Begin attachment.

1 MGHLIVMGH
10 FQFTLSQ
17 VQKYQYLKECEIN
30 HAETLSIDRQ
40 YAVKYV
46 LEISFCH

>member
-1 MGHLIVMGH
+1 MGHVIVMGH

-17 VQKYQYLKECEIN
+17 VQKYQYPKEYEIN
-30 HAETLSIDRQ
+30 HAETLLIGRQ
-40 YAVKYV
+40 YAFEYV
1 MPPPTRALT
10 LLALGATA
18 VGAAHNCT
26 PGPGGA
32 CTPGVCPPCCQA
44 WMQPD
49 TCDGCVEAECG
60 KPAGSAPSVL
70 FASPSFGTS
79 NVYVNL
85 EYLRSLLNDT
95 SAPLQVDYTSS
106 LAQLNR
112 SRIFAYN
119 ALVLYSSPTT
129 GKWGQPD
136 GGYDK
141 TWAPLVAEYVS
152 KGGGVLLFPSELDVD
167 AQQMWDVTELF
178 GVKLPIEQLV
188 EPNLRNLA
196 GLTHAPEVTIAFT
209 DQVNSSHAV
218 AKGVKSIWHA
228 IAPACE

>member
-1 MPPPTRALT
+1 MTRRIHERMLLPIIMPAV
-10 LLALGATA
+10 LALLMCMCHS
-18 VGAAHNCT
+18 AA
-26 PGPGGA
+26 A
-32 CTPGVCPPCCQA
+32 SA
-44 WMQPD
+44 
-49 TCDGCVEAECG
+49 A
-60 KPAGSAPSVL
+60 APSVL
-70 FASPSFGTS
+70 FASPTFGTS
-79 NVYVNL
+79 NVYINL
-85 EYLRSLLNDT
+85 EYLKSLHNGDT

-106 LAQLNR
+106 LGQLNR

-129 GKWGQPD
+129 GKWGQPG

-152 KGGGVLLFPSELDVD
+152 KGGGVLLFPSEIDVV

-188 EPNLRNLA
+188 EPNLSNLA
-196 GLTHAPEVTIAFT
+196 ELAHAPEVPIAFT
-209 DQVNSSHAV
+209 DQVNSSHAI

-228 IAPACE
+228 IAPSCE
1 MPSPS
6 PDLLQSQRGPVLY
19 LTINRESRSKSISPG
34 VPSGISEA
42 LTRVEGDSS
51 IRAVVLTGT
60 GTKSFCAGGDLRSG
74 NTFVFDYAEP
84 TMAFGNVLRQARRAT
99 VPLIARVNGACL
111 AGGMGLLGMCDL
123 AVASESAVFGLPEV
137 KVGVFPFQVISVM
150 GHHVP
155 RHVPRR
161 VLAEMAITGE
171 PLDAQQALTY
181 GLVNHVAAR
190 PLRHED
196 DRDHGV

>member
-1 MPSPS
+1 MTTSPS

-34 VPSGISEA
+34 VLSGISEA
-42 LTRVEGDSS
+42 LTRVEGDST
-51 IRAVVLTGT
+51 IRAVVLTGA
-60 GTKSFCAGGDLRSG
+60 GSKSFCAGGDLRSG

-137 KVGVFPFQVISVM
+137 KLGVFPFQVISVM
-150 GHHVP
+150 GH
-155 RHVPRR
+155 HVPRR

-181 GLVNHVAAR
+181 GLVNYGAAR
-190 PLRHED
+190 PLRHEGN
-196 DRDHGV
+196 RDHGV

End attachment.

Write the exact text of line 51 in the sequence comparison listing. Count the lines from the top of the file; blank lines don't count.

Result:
-32 CTPGVCPPCCQA